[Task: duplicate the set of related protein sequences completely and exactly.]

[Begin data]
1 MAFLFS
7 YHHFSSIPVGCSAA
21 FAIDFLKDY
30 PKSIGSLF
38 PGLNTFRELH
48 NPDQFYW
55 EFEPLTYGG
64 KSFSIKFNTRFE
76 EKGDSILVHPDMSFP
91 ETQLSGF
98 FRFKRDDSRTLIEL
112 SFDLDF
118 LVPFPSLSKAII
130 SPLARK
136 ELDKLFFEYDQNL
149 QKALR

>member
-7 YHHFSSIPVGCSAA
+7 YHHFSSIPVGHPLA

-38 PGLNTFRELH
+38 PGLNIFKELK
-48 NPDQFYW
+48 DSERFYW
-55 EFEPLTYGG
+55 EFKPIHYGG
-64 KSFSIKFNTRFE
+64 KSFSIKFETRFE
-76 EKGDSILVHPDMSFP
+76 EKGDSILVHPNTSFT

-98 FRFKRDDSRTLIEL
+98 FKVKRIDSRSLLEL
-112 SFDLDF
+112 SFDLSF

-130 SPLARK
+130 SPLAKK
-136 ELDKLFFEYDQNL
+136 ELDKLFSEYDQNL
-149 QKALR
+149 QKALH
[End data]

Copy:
1 MAFLFS
7 YHHFSSIPVGCSAA
21 FAIDFLKDY
30 PKSIGSLF
38 PGLNTFRELH
48 NPDQFYW
55 EFEPLTYGG
64 KSFSIKFNTRFE
76 EKGDSILVHPDMSFP
91 ETQLSGF
98 FRFKRDDSRTLIEL
112 SFDLDF
118 LVPFPSLSKAII
130 SPLARK
136 ELDKLFFEYDQNL
149 QKALR

>member
-7 YHHFSSIPVGCSAA
+7 YHHFSSIPVGHPLA

-38 PGLNTFRELH
+38 PGLNIFKELK
-48 NPDQFYW
+48 DSERFYW
-55 EFEPLTYGG
+55 EFKPIHYGG
-64 KSFSIKFNTRFE
+64 KSFSIKFETRFE
-76 EKGDSILVHPDMSFP
+76 EKGDSILVHPNTSFT

-98 FRFKRDDSRTLIEL
+98 FKVKRIDSRSLLEL
-112 SFDLDF
+112 SFDLSF

-130 SPLARK
+130 SPLAKK
-136 ELDKLFFEYDQNL
+136 ELDKLFSEYDQNL
-149 QKALR
+149 QKALH